For six months last year, Tranelle Drake worked up to 15 hours a day packaging hand sanitizer—filling, capping, labeling, and boxing bottles—in Great Meadow Correctional Facility, a maximum-security prison in upstate New York. He had signed up last March, putting in for a double shift as soon as he heard that incarcerated people were being enlisted to produce hand sanitizer.
It wasn’t for the pay—the most he made was 38 cents an hour. He just wanted to be of use to the outside world at a time when it seemed to be falling apart. “I did wrong to get in here. I made a mistake,” said Drake, who is two years into a 13-year sentence for charges of robbery, in an interview over the phone. “But I felt that I could do something to push that away.” He was pleased to find out that the hand sanitizer was sent on to hospitals, day cares, schools, and stores. “I’m happy about that,” he said. “We did a big thing, a huge thing. You should be thankful that we did that.”
But if Drake did his part to keep the state safe and clean, the favor has not been reciprocated. Tens of thousands of incarcerated New Yorkers have spent the last year in a dangerously unsanitary prison system in which Covid-19 has run rampant. “It’s just disgusting,” Drake said of Great Meadow. “You have birds that fly around in here all day. Pee and feces all over the floors, and the radiators—the heat’s barely on while it’s freezing out. You got broken windows all through it. It’s filthy. The officers walk around without masks on, and when they do have them, it’s around their neck. They don’t give you the proper cleaning supplies to be able to clean your cell.”
Few New Yorkers have been left as unprotected against the virus as the tens of thousands of people caught within its prison system. As Covid-19 surged across the state throughout the last year, just around 10 percent of the prison population was granted early release. The other 90 percent—more than 32,000 people—have remained incarcerated, packed in facilities where social distancing is effectively impossible and health conditions are extremely poor. Indeed, prison watchdogs and advocates of incarcerated people say they’ve watched in horror this past year as the state agency that administers the prison system—the Department of Corrections and Community Supervision, or DOCCS—failed to take the most basic protective measures, from reducing density to providing adequate PPE to offering widespread testing. Until late March, when a judge intervened, the governor even refused to provide most people in prison with vaccines.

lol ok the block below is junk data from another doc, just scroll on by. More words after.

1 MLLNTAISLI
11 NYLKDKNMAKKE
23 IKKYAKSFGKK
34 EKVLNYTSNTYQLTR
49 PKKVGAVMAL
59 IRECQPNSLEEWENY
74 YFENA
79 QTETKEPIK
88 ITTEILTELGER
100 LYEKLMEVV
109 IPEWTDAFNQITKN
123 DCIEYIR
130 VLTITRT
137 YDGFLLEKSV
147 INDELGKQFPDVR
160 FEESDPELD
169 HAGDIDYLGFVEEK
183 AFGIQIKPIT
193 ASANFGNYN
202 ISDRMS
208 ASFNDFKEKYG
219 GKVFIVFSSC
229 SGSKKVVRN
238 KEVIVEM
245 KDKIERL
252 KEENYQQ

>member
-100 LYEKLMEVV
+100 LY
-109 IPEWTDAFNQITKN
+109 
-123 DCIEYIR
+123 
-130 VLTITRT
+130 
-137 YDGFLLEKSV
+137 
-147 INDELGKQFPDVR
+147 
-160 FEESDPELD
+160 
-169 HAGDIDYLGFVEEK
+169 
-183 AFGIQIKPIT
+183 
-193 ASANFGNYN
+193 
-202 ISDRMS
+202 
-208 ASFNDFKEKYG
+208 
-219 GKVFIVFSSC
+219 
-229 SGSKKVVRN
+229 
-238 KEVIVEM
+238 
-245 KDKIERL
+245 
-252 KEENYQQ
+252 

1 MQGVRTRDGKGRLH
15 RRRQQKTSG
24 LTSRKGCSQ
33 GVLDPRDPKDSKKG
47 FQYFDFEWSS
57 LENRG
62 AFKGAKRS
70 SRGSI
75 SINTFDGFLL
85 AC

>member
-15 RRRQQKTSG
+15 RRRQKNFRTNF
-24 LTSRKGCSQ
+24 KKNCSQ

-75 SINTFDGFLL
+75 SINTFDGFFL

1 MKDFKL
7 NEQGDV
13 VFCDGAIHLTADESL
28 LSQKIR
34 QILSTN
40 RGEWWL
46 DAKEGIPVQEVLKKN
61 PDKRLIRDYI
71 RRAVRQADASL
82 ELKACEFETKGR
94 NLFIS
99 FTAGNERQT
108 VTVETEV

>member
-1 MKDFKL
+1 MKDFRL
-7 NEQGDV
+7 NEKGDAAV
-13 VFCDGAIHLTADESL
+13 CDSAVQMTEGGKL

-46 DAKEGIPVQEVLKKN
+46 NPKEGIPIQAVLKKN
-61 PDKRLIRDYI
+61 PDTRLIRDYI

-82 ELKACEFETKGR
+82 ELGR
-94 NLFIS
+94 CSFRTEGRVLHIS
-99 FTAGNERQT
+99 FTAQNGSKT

“You show me a Covid best practice, and I’ll show you a place that DOCCS has failed,” said Alexander Horwitz, executive director of New Yorkers United for Justice, a coalition of New York criminal justice reform organizations. “There isn’t another area of life in New York where mass testing hasn’t been the standard. There is no other population that is in general poor health and confined to congregate settings that has not been prioritized for vaccines. There is no other type of congregate setting that we have not tried to thin out in terms of density, whether we’re talking about schools, care facilities, hospitals.”
Advocates, as well as those inside the prisons, believe these failures have translated directly into the prison system’s high Covid-19 case numbers. Since the beginning of the pandemic, the DOCCS has recorded over 6,500 positive coronavirus tests—a figure representing twice the positivity rate of the state at large—and 35 deaths. More people in prison have tested positive for the virus in 2021 than in the entirety of 2020, even as the rate of testing declined significantly from the fall.
Yet even these statistics don’t tell the full story, advocates say. Instead, they charge, prison administrators have obscured the toll the virus has taken on their watch and refused to release information that would invite scrutiny of their response. They allege that the DOCCS has refused to share crucial data on the spread of the virus and has denied access to documents that would reveal what measures have or have not been taken to combat it. Perhaps most troubling of all, advocates say that the department’s tally of deaths of incarcerated people from the virus may undercount them.
To Tracie Gardner, a vice president at the Legal Action Center who served as a health official in the Cuomo administration, these scenarios echo with a distressing familiarity. Like many of the sources interviewed for this story, she noted a parallel to the situation with nursing homes in New York; while there were far fewer deaths in prisons than in nursing homes, she pointed out similarities in the Cuomo administration’s refusal to share information about the spread of the coronavirus in the two systems. “I suspect there will be a similar kind of finding,” Gardner said. “Just as negligent and politically motivated as they were around the nursing homes numbers, it’s going to be the same thing with prisons.”